The concept of control in the juristic world

Disputes or issues around decision making in a company very often involve the question of control – and it’s likely that the decision maker is the one who controls the company.

The ins and outs of subject to bond approval clauses

The Companies Act 71 of 2008 does make provision for the protection of minority interests when it comes to the exercise of control over a company. That said, it’s important to consider the concept of control as defined by the Companies Act. 

Section 2 of the Act stipulates that: 

(2) A person controls a juristic person, and its business,

(a) in the case of a juristic person that is a company:   

  • If that juristic person is a subsidiary of that first person 
  • Or that first person, together with any related or interrelated, person is directly or indirectly able to exercise or control the exercise of the majority of the voting rights associated with securities of that company, whether pursuant to a shareholder agreement or otherwise 
  • Or has the right to appoint or elect or control the appointment or election of directors of that company who control a majority of the votes at a meeting of the board

(b) in the case of a juristic person that is a close corporation, that first person owns the majority of the members’ interest or controls directly or has the right to control the majority of members’ votes in the close corporation

(c) in the case of a juristic person that is a trust, that first person has the ability to control the majority of the votes of the trustees or to appoint the majority of the trustees or to appoint or change the majority of the beneficiaries of the trust.

(d) Control is further qualified in terms of the Act to include a person who has the ability to materially influence the policy of the juristic person in a manner comparable to a person who in ordinary commercial practice would be able to exercise an element of control as referred to in the paragraphs above.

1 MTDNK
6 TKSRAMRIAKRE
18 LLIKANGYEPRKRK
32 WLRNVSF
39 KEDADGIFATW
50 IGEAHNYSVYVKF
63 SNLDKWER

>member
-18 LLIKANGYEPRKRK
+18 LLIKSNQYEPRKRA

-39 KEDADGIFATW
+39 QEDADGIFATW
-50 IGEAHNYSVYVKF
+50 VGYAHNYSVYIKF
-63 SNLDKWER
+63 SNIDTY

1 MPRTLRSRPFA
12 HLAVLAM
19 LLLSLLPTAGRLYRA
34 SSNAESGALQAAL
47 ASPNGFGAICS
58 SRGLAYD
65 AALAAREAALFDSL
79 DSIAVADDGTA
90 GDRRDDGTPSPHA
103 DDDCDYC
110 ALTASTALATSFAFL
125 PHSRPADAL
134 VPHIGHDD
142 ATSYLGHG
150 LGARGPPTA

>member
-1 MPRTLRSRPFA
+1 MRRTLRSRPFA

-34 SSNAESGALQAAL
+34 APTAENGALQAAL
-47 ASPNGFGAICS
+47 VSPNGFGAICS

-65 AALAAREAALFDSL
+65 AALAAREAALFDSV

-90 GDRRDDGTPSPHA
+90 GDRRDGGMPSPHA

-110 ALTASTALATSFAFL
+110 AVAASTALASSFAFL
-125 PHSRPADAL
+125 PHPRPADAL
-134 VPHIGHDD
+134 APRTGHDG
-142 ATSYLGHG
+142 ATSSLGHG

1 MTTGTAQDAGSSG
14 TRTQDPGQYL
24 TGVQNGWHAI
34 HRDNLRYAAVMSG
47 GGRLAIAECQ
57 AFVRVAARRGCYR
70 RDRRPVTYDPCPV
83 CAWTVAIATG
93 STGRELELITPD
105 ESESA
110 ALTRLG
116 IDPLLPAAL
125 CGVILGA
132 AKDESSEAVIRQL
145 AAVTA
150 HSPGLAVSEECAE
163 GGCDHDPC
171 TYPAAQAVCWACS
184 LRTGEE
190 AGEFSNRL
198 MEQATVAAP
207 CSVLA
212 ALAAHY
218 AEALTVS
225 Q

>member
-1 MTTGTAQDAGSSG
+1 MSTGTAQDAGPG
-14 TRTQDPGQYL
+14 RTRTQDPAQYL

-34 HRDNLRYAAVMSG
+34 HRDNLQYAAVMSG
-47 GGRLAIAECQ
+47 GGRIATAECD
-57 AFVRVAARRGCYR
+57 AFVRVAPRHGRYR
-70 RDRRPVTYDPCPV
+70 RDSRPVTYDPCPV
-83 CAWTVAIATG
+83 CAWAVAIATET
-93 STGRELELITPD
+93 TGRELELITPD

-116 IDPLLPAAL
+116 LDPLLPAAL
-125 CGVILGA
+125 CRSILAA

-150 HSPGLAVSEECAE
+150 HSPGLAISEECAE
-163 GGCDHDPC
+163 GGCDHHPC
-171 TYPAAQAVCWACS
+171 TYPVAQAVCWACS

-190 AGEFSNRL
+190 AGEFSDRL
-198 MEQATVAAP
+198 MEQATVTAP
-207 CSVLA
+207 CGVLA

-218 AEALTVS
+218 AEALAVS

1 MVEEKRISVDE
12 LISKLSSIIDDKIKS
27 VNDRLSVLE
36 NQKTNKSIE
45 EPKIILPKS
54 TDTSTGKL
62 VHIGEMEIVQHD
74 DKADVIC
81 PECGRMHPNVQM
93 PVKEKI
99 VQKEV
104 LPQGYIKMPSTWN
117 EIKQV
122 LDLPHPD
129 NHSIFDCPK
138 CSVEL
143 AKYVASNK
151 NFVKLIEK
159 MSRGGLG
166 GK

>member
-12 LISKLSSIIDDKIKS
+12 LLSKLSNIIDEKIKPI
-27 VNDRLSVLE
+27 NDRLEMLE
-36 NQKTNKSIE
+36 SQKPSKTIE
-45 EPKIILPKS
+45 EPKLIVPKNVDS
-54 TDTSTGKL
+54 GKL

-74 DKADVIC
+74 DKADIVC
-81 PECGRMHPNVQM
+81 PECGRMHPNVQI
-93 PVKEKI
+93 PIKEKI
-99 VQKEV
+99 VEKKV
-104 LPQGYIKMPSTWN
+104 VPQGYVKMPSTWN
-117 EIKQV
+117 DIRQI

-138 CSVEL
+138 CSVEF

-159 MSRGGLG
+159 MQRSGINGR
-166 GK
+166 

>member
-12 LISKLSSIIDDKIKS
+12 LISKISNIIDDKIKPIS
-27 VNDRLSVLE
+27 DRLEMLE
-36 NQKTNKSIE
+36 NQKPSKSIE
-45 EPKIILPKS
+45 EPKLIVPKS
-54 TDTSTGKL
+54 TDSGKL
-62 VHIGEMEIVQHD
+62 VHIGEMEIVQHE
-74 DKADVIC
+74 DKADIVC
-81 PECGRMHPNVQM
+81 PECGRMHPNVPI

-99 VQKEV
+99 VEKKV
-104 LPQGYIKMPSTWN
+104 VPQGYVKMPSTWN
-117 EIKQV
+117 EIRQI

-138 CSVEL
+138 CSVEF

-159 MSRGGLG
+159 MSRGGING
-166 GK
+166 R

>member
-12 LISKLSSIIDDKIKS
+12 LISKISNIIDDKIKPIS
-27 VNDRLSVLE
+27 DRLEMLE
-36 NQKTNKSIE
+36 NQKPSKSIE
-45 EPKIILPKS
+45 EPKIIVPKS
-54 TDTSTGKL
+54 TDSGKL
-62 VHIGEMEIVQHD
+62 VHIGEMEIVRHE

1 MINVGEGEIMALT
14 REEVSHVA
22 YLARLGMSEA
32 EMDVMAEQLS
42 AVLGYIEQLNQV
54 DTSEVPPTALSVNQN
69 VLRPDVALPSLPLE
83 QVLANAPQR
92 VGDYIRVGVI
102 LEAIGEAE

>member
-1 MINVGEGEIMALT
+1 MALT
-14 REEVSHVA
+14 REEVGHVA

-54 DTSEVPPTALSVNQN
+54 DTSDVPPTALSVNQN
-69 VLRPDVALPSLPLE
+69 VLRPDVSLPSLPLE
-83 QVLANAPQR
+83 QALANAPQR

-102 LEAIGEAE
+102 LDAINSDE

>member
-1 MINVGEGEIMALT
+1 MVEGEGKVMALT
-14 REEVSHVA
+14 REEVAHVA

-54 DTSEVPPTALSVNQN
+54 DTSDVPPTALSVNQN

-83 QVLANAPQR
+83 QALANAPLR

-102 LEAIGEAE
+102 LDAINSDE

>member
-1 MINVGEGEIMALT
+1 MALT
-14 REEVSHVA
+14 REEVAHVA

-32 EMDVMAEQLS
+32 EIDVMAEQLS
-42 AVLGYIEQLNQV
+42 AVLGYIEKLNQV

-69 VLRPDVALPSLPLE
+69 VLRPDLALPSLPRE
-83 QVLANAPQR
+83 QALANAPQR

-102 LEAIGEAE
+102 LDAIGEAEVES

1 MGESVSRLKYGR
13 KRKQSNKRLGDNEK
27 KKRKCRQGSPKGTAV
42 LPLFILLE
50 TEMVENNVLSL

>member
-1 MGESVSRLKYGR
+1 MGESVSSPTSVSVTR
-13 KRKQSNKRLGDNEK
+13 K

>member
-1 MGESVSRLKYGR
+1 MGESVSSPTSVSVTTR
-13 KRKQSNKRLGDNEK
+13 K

Section 2 of the Companies Act has been the subject of some criticism since its inception. For example, there’s the question of why the Act comments on other juristic entities such as closed corporations and trusts, which have their own legislation to contend with and adhere to.  

It’s clear from the above quoted section 2 that control can stem from a position of shareholding, directorship, members’ interest or trusteeship in terms of voting rights, or control can be exercised from a de facto or minority position. The prerequisite for control would, however, be a seat at the boardroom table or at least a minority stake in the juristic entity. 

A further condition to the exercise of control, whether de facto or de iure, would be that control always comes with the necessary responsibility – which in turn invites accountability from the party holding or exercising such control. This accountability can relate to fiduciary duties, the duty of care and skill, and stakeholder responsibility and accountability in general.

In the case of trustees of a trust, the responsibility is that of the highest faith and therefore subject to the most severe form of judicial scrutiny. 

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The concept of control in the juristic world